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Presidential Horse Race 2016: Clear the ring for the Trump-Clinton grudge match

After over a year’s worth of campaigning in the 2016 presidential primary race, it’s finally over. Tuesday’s results from the five remaining states to vote only served to confirm what we already knew – namely that Hillary Clinton and Donald Trump will be the major party nominees – but there are still many questions left to be resolved on both sides.

And for many, perhaps a deep seated feeling of buyer’s remorse is setting in right about now. I can’t help but speculate a lot of people are getting up this morning with a similar hangover-like head throbbing, wondering in Boxing ringvain, what did I do last night?

For all of their multitude of flaws, it’s now Trump vs. Clinton. It’s the consummate outlandish unpredictable outsider versus the very embodiment of liberal establishment Washington. If people were seeking a clear contrast in candidates this year, they sure got one.

As the lone Republican left standing, Trump easily won in all five states (California, New Jersey, New Mexico, Montana and South Dakota) and added every single delegate up for grabs to his total. No controversy there. All of the intrigue was left for the Democrats, with nominee Hillary Clinton taking California and New Jersey convincingly but losing to Sanders in Montana and North Dakota (caucuses). She also narrowly edged Bernie in South Dakota and New Mexico.

I never thought “senile old coot” Bernie Sanders would have the stamina to make it all the way through the process, but he did. The question for Democrats is now what to make of the fact Sanders won almost half of the states (the ones without large minority populations) in a two-person race that included heavily favored Clinton.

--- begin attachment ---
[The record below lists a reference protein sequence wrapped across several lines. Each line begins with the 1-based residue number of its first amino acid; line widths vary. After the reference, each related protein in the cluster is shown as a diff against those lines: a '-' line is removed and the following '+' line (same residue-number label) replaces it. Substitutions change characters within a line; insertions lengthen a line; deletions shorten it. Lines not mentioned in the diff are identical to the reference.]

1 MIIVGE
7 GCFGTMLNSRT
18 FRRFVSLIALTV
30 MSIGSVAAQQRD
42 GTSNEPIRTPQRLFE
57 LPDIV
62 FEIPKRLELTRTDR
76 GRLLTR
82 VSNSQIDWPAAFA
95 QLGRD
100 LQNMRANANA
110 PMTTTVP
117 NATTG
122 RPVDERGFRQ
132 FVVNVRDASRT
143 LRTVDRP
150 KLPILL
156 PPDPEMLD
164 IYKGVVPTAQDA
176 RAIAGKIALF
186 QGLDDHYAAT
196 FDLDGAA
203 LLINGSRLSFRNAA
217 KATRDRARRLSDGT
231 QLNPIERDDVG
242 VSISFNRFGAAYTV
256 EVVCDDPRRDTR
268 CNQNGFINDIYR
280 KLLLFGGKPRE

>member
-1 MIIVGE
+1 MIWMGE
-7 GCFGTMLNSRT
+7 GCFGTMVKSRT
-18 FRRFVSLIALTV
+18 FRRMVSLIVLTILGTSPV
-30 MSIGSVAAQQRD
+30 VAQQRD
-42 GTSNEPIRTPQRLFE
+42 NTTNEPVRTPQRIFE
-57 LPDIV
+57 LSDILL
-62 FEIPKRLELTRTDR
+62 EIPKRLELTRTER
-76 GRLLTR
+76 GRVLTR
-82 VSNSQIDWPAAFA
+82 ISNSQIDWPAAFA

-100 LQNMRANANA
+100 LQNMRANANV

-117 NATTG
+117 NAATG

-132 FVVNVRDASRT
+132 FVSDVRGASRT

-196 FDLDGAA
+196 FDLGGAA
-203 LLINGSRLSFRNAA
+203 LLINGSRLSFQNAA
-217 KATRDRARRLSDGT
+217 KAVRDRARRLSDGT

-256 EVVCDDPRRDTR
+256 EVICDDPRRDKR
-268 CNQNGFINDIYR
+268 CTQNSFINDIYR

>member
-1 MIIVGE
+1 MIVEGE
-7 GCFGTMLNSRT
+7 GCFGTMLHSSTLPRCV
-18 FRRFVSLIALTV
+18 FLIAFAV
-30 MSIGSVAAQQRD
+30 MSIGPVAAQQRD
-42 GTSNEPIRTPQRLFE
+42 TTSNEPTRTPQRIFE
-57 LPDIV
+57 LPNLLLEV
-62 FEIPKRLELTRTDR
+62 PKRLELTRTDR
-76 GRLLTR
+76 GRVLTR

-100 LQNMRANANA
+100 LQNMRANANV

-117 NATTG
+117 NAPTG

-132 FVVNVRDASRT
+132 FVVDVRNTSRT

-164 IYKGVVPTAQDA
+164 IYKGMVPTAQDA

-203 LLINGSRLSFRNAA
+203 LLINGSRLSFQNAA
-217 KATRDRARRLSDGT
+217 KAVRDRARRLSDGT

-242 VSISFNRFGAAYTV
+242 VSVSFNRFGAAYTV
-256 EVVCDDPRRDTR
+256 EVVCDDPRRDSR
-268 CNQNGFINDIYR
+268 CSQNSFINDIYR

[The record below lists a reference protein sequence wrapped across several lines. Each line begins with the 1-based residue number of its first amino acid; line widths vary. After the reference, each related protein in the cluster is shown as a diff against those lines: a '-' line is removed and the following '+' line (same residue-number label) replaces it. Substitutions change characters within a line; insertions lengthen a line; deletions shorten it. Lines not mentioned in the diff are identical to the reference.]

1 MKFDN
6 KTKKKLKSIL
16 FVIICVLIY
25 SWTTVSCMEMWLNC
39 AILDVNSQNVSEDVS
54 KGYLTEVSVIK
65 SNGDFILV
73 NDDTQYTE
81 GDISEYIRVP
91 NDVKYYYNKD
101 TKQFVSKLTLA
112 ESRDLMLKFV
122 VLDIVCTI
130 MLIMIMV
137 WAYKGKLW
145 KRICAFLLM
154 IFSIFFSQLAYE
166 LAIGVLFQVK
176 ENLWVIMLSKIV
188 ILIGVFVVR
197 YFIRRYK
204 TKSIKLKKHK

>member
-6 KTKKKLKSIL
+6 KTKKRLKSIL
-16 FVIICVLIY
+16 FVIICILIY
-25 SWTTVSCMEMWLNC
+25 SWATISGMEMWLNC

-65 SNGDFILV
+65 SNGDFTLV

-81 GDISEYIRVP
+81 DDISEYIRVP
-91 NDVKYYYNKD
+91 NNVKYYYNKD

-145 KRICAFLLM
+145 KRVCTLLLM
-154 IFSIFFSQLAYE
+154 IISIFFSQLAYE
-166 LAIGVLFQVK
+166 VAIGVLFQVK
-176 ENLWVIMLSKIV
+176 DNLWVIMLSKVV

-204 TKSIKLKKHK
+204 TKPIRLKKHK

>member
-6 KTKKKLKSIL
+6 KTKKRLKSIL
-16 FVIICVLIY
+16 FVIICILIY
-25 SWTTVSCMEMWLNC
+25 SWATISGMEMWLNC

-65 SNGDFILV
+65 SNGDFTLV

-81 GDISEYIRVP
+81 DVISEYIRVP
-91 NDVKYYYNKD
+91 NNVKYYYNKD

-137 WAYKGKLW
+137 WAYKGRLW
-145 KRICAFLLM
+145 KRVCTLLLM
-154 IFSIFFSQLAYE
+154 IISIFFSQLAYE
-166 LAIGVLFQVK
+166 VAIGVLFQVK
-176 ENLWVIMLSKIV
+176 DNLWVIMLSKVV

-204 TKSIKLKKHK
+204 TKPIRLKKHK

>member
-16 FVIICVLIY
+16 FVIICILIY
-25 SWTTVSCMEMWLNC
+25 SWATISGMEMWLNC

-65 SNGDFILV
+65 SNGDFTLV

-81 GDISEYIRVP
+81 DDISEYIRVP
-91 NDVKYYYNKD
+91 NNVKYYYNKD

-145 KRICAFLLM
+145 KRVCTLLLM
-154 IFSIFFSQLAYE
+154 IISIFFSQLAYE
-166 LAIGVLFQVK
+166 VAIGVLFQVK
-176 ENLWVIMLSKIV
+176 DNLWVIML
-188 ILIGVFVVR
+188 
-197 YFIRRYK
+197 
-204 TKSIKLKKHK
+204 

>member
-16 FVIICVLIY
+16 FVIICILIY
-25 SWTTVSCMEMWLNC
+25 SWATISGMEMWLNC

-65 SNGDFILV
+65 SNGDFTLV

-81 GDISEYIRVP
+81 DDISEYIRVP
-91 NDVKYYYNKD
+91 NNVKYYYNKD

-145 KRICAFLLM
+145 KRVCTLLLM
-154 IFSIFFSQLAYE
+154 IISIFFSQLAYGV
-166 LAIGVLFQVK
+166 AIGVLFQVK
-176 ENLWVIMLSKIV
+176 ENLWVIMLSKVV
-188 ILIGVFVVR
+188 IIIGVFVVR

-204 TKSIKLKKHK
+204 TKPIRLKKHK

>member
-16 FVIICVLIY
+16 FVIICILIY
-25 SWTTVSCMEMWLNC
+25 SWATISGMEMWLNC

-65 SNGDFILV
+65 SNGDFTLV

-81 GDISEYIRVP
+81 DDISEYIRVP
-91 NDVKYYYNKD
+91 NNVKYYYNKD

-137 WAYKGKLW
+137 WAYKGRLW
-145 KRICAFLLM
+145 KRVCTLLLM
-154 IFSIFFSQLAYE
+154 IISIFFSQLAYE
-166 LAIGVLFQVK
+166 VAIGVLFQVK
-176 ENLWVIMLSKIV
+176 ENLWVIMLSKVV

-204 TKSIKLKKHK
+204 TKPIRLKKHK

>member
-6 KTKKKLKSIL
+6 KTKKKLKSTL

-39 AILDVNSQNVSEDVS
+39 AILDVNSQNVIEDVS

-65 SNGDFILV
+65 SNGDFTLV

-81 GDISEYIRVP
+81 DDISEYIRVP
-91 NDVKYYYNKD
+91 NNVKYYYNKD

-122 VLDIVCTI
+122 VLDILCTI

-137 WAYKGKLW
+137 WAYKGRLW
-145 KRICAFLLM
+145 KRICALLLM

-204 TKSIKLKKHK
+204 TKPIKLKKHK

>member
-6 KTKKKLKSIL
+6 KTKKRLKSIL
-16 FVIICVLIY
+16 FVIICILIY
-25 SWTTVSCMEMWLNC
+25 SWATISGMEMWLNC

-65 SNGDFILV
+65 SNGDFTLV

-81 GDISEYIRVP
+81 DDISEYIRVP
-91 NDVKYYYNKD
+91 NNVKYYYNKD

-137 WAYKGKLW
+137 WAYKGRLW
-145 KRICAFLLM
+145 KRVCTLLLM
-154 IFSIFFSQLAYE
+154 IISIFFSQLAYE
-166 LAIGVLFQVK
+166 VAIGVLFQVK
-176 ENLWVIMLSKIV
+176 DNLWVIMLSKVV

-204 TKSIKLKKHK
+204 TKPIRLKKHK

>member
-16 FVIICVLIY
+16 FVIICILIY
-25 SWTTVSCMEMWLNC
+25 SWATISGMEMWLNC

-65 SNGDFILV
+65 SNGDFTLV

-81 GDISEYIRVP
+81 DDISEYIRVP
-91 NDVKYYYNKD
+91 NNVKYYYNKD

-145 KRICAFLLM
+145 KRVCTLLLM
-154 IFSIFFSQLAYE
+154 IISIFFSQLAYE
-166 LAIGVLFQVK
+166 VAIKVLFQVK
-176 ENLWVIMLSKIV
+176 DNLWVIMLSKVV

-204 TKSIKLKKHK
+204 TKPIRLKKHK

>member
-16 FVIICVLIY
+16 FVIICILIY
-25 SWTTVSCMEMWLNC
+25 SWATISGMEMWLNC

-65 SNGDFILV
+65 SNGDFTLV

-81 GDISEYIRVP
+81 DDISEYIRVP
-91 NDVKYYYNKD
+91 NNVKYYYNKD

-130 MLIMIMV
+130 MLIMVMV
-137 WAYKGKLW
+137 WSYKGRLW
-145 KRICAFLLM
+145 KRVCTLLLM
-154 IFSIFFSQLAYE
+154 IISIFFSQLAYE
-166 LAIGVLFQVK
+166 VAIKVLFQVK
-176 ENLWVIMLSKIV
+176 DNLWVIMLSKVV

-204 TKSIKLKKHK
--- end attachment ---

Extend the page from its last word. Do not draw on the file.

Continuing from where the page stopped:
For his part, Sanders didn’t sound like he was about to give up, either. Daniel Strauss of Politico reports Sanders told his California audience, “I am pretty good at arithmetic and I know that the fight in front of us is a very, very steep fight but we will continue to fight for every vote and every delegate that we can get,” right through the Democrat convention next month in Philadelphia.

Sanders will apparently keep fighting for Democrat super delegates. Every moment he stays in the race is a deep embarrassment for ‘ol Hillary. And they say the Republicans have unity problems.

#NeverTrump will no doubt continue their efforts to stop Trump – somehow – or at the very least, keep trying to convince conservatives and Republicans not to participate in this year’s real two-candidate contest. Trump’s Tuesday victory totals were impressive, but a lot of voters still aren’t convinced.

We’ll see if The Donald has learned from some of his recent mistakes and seeks to get people together rather than pound the wedge as he’s been doing for a year now.

Chicken Little #NeverTrumpers see the sky falling over Trump’s judge flap

Even though the primaries are now over, the forces of #NeverTrump are not letting up on their dire predictions of doom for the Republican Party in five months should the GOP convention delegates fail to cast off the will of the voters in favor of anointing some White Knight candidate to “save the party” from Donald Trump.

Leading #NeverTrumper Erick Erickson writes in The Resurgent, “The Republican Party is on the verge of being set back a generation because of its Presidential nominee. If Republican Party officials do not man up and publicly repudiate their nominee, the voters will repudiate the GOP as the voters did in 2006.

“This time, however, it will be far more costly with far more long term damage. Thus far Lindsey Graham is the only major Republican to walk back his pledge of support for Trump, but his views reflect those of several dozen Republican governors, senators, and congressmen too chicken to speak out.”

In his post, Erickson proceeds to lay out the usual personal attacks on Trump and touches on a few policy areas where he disagrees with the nominee, like raising the minimum wage (which Trump has waffled on but hasn’t definitively said that he wants to do it) and Trump’s America First trade policies. Erickson says Trump equates to certain death for the Republican Party unless its leaders rise up and renounce him now.

Sure, that’s likely to happen. Can’t you just see Reince Priebus in front of a lectern full of microphones announcing the Republican Party is disavowing its presidential nominee? Shouldn’t the Democrats be considering doing the same thing with Hillary’s criminal issues?

I know the #NeverTrump folks are running out of new hysteria to write about, but this latest hubbub over Trump’s “Mexican judge” comments isn’t exactly a sound basis for repudiating the entire primary campaign.